After the festive weeks surrounding Christmas, the arrival of the 1st January brings with it the yearly chance to start over. To change ourselves and have a remarkable year. We go ahead and make those New Year resolutions, and surprisingly most of us resolve to improve ourselves in much the same ways.
Top of the ‘Resolution Charts’ are ‘eating better‘ and ‘getting in shape‘, and most of us take it head on by doing some kind of drying out and detoxifying month of January.
I did the detox thing last year, and the biggest problem I found is that by the middle of the month, I was ready to kill for some kind of junk food sugar hit and a glass or two of my favourite tipple. It really wasn’t pleasant at all. I’m talking severe mood swings as I battled my inner demons, which were continually nagging me to break my resolution and give in to my cravings.
In the midst of my anguish, I began to look for a guilt-free way out, and started to do some ‘research.’ The main aim was to find out if ‘Detox January’ actually does anyone any good. If it doesn’t, I had my way out as there would be no real point in continuing with it. If it does, then I needed to find some help getting through it.
Is It Worth It?
The first pieces of research I uncovered weren’t the good news I secretly hoped I’d find.
“It’s the liver which really detoxifies your body, and liver disease is the third most common cause of premature death in the UK. About 40 people die from it every day. The average age of death from liver disease is 57, while it’s about 80 for stroke, lung disease and cancer.”
“To keep your liver functioning best, you need to lose excess weight and drink less alcohol.”
“Most moderate drinkers underestimate their alcohol consumption. Most moderate snackers underestimate the amount of sugar they eat. And if you drink just one fizzy drink each day, you have more fat in your liver.”
Snap. I had my answer. Yes, it’s worth it.
Now I needed to figure out my second question:
How can I get through it?
The internet was full of sage advice on this one. The main recommendations boiled down to the following list:
- Drink plenty of water
- Empty your cupboards of temptation
- Don’t go to the pub
- Go for a walk
- Recruit a friend to keep you on track
- Eat more protein and veggies
- Remember it’s only 30 days
I mean c’mon. Was that it? Was that all the help I could get?
I’ve no idea how I got through the rest of January. I did drink a lot of water. In fact, for a full two weeks, I only drank water. (This had a surprising result – the skin on my face felt amazingly clear. Really fresh and invigorated. +1 for this tip.)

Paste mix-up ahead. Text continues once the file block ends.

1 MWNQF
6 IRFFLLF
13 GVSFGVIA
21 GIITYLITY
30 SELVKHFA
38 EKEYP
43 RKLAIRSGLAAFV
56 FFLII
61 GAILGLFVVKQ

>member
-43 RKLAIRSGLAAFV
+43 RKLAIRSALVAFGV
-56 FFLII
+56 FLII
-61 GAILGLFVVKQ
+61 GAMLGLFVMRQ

As for the rest – pah!
I suffered and struggled my way through the rest of January, and at times came very close to calling it all off.
Eventually, I managed to finish the month, and I really did feel a whole heap better by the end. BUT I never wanted to repeat the experience, and so I did little more delving.
While doing my research, I also discovered a startling New Year resolutions statistic. Approximately 80% of people have given up on their resolutions by the second week of February.
I couldn’t help but feel how ridiculously high that number is. What happens in the 5-6 weeks since the 1st January that causes people to abandon their quest?
Were my ‘eat better’ and ‘get in shape’ resolutions doomed to fall by the wayside too?
After a lot of reading, I boiled down what I needed to do into just two simple steps.
- Accept you’ll have failure days.
- Swap out your snacks and drinks.
And these are the two points I want to impress upon you in this post. You don’t have to be perfect, and you should forgive yourself any missteps on the way. Little slips don’t mean you have to give up on yourself. They don’t result in total failure, just a minor setback.
If you get a bit savvy about how you go about it all, you can still have a drink, enjoy our snacks and feel like you’re getting all the treats you need.
Here’s what I did during 2017, so I didn’t need to do Detox January again this year.
I swapped out all beer for craft gin and tonic. I measure my shots and use herbs and fruits to bring out the botanicals. I use top notch tonic waters, and I make a long drink. I only have an average of 3-4 drinks each week.
The snacks made a difference too. I changed to healthier fruits, nuts, seeds and beef jerky. When I do have the occasional packet of crisps, I used baked varieties instead of fried ones.
Tasty cordials, coconut and birch waters will help you consume more ‘good for you’ drinks and are much better for you than any kind of fizzy drink.
When you want to indulge in decadence, you’re wholly justified in splurging on the finest versions of your food and drink favourites.
And you don’t have to copy me. You might choose to drink craft beer or fine wine. If you have a crazy night once a month, then that’s fine too.
The important thing is to make a plan that incorporates treats, snacks and alcohol, so you don’t feel like you’re being deprived in any way.
Wishing you the very best New Year!